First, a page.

Cat & Dog Dental Disease - Could Your Pet Have It?
It has become clear that pet owners may not fully understand the importance of regular preventive dental care for their pets. According to VCA Animal Hospitals, periodontal (dental) disease is the most common health problem for cats and dogs. That’s a frightening fact, especially when you consider that dental disease is totally preventable with routine care and cleaning.
Cat and Dog Dental disease can affect a pet’s entire body
The effects of dental disease are first seen in the mouth, but it doesn’t stop there. Bacteria and infection from the gums can eventually pass through the blood and spread through your pet’s entire body causing many serious health issues. It can have a huge impact on your pet’s quality of life and even shorten the lifespan of your pet.
As dental disease progresses it can lead to serious problems like:
- Tooth and bone loss
- Gum disease
- Heart disease
- Liver disease
- Kidney disease
What are the causes of cat and dog dental disease?
Clean teeth are just as important to pets as they are to people. We brush our teeth every day to remove the food particles and bacteria in our mouths, but do you brush your pet’s teeth?Your pet’s teeth need cleaning, just like yours do. Without regular brushing or cleaning, dental disease will develop.
The mouth is a breeding ground for bacteria. Plaque sticks to your pet’s teeth and eventually hardens into tartar. Bacteria and tartar also spread below the gum line causing tissue damage, infection, gum recession and tooth loss. As the condition progresses, the bacteria and infection spread into the bloodstream and are carried throughout the body causing organ disease.
Do you know the symptoms of dental disease?
Bad breath is usually the first sign of dental disease. While many pet parents believe that “doggy breath” is normal, that simply isn’t true. Your pet’s bad breath is caused by a build-up of unhealthy plaque and bacteria in the mouth, which leads to dental disease.
Living with the constant pain of dental disease can affect your pet’s behaviour and lead to personality changes. Pets suffering from dental disease may paw at their mouths or shy away from any touch near the mouth.
With increasing mouth pain, pets with dental disease may find it more difficult to eat. They may begin chewing on one side of the mouth where teeth are less painful or they may begin swallowing food without chewing, which can lead to a variety of digestive problems. Your pet may also begin eating less and experience weight loss.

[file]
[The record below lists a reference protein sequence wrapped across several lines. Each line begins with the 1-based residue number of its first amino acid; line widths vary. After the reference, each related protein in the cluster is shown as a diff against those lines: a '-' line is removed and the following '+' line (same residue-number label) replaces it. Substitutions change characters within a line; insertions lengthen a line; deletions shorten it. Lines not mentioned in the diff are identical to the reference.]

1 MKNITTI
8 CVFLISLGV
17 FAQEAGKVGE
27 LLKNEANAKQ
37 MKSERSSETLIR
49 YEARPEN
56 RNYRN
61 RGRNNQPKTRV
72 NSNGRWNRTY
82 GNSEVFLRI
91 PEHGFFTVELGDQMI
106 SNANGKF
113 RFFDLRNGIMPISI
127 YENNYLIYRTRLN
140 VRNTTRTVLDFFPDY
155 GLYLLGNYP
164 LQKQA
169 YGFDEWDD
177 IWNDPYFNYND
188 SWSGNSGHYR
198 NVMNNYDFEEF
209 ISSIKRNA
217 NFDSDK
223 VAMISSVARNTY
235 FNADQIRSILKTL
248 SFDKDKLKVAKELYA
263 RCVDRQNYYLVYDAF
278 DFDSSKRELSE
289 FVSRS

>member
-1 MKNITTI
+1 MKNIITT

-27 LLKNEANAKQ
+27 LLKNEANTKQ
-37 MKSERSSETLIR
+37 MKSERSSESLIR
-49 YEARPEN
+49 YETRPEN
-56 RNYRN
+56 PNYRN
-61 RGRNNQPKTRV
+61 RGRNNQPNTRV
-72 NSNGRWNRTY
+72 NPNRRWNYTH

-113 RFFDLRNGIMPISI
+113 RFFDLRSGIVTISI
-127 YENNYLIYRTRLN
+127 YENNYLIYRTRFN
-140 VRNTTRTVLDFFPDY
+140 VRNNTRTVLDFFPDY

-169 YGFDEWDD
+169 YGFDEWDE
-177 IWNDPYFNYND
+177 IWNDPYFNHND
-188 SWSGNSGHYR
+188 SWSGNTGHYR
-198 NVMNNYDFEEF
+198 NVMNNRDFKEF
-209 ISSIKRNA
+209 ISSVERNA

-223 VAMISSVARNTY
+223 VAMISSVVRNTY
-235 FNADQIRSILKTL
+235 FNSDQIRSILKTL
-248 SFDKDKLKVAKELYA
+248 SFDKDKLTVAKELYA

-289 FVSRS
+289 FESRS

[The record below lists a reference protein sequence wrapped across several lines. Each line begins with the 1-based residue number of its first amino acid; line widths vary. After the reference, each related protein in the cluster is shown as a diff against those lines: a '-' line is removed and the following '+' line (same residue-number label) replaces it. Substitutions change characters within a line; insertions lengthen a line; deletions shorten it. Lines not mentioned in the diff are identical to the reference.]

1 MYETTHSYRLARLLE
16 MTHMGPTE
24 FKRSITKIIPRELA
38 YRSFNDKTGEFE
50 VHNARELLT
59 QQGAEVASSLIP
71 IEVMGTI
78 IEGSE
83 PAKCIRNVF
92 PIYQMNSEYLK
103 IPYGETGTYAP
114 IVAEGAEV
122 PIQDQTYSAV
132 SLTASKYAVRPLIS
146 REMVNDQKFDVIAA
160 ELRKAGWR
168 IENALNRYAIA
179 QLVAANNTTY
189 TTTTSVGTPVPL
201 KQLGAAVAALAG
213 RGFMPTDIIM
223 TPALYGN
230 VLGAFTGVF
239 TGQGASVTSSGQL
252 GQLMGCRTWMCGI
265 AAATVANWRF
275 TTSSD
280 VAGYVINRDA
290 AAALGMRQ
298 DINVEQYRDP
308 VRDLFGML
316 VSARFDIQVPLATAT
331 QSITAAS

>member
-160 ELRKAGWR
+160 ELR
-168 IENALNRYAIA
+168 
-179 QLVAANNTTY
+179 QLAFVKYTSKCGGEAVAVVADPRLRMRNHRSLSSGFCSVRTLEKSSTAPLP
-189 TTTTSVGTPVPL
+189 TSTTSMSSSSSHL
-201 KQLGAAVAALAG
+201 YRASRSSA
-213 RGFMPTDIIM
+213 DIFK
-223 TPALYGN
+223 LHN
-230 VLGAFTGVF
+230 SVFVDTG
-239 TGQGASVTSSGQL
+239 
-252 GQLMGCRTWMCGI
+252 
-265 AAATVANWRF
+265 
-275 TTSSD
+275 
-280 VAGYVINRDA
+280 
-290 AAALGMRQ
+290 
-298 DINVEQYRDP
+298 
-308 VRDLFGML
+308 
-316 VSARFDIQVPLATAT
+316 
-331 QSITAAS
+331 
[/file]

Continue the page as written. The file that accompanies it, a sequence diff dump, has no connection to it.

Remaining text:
When you look at your pet’s gum line, check for signs of plaque and tartar buildup.
Give your pet proper dental care
Dental disease can be prevented with routine dental care. Here’s what you can do to protect your pet:
- Annual dental exams: have your veterinarian check your pet’s teeth at least once a year. Most of the tooth lies below the gum line so x-rays may be needed to check for disease.
- Regular brushing: brushing your pet’s teeth daily or at least three times a week will keep the mouth healthy and clean. Fluoride is toxic to pets so never use human toothpaste to brush your pet’s teeth. The detergents in human toothpaste are also irritating and will likely cause vomiting as your pet is unable to spit the toothpaste residue into the sink.
- Try dental wipes and finger brushes: many pets dislike having their teeth brushed and an uncooperative pet makes brushing difficult. If your pet is resistant to brushing, dental wipes or soft finger brushes may be more successful.
- Dental diets: for pets who refuse to co-operate with having their teeth cleaned, some excellent dental diets are available that really do work. Most kibbles turn to mush when chewed. However, dental kibble retains its crustiness and acts as a gentle abrasive to clean all exposed parts of the teeth. They are a superb alternative to daily brushing.
- Give dental treats and chews: your pet can help clean its own teeth just by enjoying a tasty snack! The special texture of dental treats, toys and chews will help remove plaque and tartar as your pet chews.
- Water additives and dental washes: these products may be added directly to your pet’s drinking water to help kill bacteria and keep the mouth clean.
- Dental cleanings: if tartar has built up, your veterinarian may need to remove it with a thorough dental cleaning that may be done under anesthesia.
- Toothbrush training: ideally, the best time to get your pets used to brushing is when they are very young. Using an infant’s toothbrush, gently brush the outside of their teeth with just warm water daily followed by a reward. When they are adults and really need the brushing they will be far more willing.
Dental disease can be deadly, but with the proper care it is entirely preventable. With proper dental care your pet will enjoy a better quality of life and you’ll enjoy more happy years together.